This paper explores relations between Western Indian cities and the supply areas connected to them. It begins with a discussion of the term “hinterland,” frequently used to describe these relations. As we shall see, the term greatly simplifies a complex set of relationships between cities, smaller towns, and rural villages. We will consider three case studies of money advanced against future assets. The first concerns the relation of thirteenth-century Jewish traders to their indigenous spice suppliers on the Malabar Coast; the second, the relation of eighteenth-century East India Company traders to cloth producers; and the third, the relation of Pune investors to taxation areas against which they loaned money to the Maratha government. In a time of slow communications and transportation the central problem was “trust at a distance”; the operative relationships were as much emotional and moral as economic. Finally, I will suggest a new way to conceptualize cities and their hinterlands.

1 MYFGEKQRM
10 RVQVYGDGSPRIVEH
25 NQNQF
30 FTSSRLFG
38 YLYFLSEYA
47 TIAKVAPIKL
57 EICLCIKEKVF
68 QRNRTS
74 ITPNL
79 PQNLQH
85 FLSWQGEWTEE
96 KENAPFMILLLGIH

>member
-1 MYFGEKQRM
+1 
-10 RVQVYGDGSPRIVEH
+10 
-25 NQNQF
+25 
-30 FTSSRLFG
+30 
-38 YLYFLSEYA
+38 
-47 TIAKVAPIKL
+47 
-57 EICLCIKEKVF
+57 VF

Asian Review of World Histories – Brill
Published: Jul 19, 2018